I feel the same way Jory. I have been denied acceptance into 3 different universities. One of which I received my BSN from and graduated with honors (3.7). I am so frustrated with the application process. I feel as though some of the applicants must know someone on the admission committee. Because it makes no sense why nurses with minimum experience are admitted while nurses with more experience are denied. As stated above, I have a 3.7 gpa, 9 years of nursing experience in both primary and acute care.

    I know there a differing opinions on diploma mills, but, with my situation, I don't know what else to do. It is so disappointing and depressing to get rejection letter after rejection letter. The only explanation that I received was a high volume of applicants. I feel as though they should, at minimum, give you an explanation as to what needs to be improved.

    I have decided to apply to Walden University. I know it is a diploma mill, but at this point I am so frustrated and just want to be done with this process.
    Well, one thing I will say about Walden...most of the professors in my ADN program had MSN's from there and I know of a Dean at a local college that also had her PhD from there.

    The reason that I think there is a degree of discrimination going on is that out of all the graduate schools that I applied to, Frontier was the only one that asked for a martial status and dependents, which i find odd. You can't ask those questions at a job interview, therefore I think they should be illegal questions/options to select on a college application--optional or not. They have absolutely nothing to do with your academic success or failure.

    I have also seen posts (and this is NOT a slam against those that got in...please don't think it is) from those that were personally called by the school and asked for additional information...if their application didn't contain what they were looking for, then why didn't they just move on to the next candidate? Why give some the opportunity others were not given?

    It would be nice if someone on AN was either currently or previously involved with the admissions process at Frontier...it would solve a lot of the mystery. But it's one that I probably won't solve in my lifetime.
    Last edit by Jory on Aug 12, '12 : Reason: typo
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    I think a big part of it is that NP is a really hot career right now. Nursing, more generally, has gotten obscenely competitive, at all levels. Best of luck to you guys.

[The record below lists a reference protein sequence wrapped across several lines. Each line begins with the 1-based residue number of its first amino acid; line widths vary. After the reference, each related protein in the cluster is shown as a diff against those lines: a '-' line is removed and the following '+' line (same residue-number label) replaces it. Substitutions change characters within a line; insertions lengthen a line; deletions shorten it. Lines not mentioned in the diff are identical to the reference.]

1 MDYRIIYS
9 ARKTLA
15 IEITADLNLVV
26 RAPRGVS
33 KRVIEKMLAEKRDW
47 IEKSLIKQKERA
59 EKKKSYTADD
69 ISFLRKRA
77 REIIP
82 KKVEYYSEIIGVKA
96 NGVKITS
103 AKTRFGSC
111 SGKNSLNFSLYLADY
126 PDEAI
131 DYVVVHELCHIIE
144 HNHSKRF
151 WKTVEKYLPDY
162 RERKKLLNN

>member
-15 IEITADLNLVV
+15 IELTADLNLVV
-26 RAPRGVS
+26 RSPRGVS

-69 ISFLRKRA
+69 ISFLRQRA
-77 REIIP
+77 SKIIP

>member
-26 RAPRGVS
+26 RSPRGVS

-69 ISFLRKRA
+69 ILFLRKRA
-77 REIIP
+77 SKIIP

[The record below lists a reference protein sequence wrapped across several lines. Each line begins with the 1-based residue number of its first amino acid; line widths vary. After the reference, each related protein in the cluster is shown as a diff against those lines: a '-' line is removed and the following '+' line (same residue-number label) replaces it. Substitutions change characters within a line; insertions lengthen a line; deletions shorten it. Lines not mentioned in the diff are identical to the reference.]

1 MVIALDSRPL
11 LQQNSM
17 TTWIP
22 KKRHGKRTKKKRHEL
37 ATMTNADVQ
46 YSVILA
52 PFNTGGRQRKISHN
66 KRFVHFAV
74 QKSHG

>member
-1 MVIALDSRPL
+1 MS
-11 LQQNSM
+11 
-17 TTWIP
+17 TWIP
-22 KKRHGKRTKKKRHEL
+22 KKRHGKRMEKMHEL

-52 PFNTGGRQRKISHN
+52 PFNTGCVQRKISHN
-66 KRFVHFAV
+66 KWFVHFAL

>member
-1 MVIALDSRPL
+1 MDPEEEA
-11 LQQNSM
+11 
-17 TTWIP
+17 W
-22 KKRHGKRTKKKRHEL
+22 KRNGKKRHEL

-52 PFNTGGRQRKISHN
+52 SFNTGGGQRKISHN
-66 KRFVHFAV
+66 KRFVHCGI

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    Quote from myelin
    I think a big part of it is that NP is a really hot career right now. Nursing, more generally, has gotten obscenely competitive, at all levels. Best of luck to you guys.
    I agree with this wholeheartedly! I also expect that the reality of nursing and NP will bring these numbers down in a little while with a lot of licensed, non-practicing RN's and NP's who will have decided that "this is not for me."

    Please be willing to apply to some of these schools as "non-degree seeking" as this will get you through the door in some cases, and make it easier for full acceptance. The only cautions to this strategy would be to make sure you get A's in these courses and choose core classes like the 3 P's or research. Be sure to limit yourself to six or nine credits as most grad schools will allow you to transfer in that many credits. This way you make yourself known to the school and at minimum have some of the core out of the way.
    CCRNDiva likes this.
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    Quote from itsnowbegun
    Everyday the Admission Counselor was calling, giving updates and I feel like the least thing he could have done was follow up and "close" the relationship. He kept pushing me to get everything done, was there thru every step and then nothing.
    Some schools have turned to heavy recruiting of applicants, including applicants who they know may not be a good fit, in order to boost their total number of applicants. Having a larger applicant pool actually improves a school's US News and World Report ranking. Not saying that this is what Georgetown is doing, but it makes you wonder. It also shows you how easily manipulated school ranking really are.

    I think that this year was really rough. I consider myself a pretty strong applicant (4.0 undergrand GPA from Michigan, five years critical care experience, professional teaching experience plus volunteering...I'm also a male FWIW) and was turned down. I got into UCLA, but also had the benefit of working at UCLA's hospital.

    I also think it has something to do with people's belief that the DNP will be mandatory starting in 2015. UCLA doesn't even have a DNP program yet.
    CCRNDiva likes this.